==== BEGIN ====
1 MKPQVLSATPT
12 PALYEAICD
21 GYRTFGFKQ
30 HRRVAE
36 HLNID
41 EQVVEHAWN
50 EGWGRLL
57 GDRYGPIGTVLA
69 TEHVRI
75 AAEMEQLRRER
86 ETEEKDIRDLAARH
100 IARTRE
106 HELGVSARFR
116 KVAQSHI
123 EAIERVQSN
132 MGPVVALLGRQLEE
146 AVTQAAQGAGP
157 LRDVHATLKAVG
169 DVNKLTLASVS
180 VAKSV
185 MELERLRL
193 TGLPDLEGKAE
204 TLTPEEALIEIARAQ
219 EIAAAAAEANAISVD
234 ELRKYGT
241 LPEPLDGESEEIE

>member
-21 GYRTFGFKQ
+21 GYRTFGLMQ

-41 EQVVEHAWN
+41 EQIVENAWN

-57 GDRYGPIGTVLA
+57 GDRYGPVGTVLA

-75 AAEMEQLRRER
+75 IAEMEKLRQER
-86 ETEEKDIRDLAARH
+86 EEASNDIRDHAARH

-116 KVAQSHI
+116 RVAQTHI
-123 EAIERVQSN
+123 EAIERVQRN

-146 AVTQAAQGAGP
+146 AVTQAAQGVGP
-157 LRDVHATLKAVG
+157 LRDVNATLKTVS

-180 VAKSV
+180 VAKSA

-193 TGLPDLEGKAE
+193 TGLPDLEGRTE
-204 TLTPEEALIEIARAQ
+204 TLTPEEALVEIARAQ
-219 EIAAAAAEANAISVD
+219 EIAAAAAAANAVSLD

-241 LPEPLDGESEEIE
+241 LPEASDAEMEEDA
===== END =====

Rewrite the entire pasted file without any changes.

1 MKPQVLSATPT
12 PALYEAICD
21 GYRTFGFKQ
30 HRRVAE
36 HLNID
41 EQVVEHAWN
50 EGWGRLL
57 GDRYGPIGTVLA
69 TEHVRI
75 AAEMEQLRRER
86 ETEEKDIRDLAARH
100 IARTRE
106 HELGVSARFR
116 KVAQSHI
123 EAIERVQSN
132 MGPVVALLGRQLEE
146 AVTQAAQGAGP
157 LRDVHATLKAVG
169 DVNKLTLASVS
180 VAKSV
185 MELERLRL
193 TGLPDLEGKAE
204 TLTPEEALIEIARAQ
219 EIAAAAAEANAISVD
234 ELRKYGT
241 LPEPLDGESEEIE

>member
-21 GYRTFGFKQ
+21 GYRTFGLMQ

-41 EQVVEHAWN
+41 EQIVENAWN

-57 GDRYGPIGTVLA
+57 GDRYGPVGTVLA

-75 AAEMEQLRRER
+75 IAEMEKLRQER
-86 ETEEKDIRDLAARH
+86 EEASNDIRDHAARH

-116 KVAQSHI
+116 RVAQTHI
-123 EAIERVQSN
+123 EAIERVQRN

-146 AVTQAAQGAGP
+146 AVTQAAQGVGP
-157 LRDVHATLKAVG
+157 LRDVNATLKTVS

-180 VAKSV
+180 VAKSA

-193 TGLPDLEGKAE
+193 TGLPDLEGRTE
-204 TLTPEEALIEIARAQ
+204 TLTPEEALVEIARAQ
-219 EIAAAAAEANAISVD
+219 EIAAAAAAANAVSLD

-241 LPEPLDGESEEIE
+241 LPEASDAEMEEDA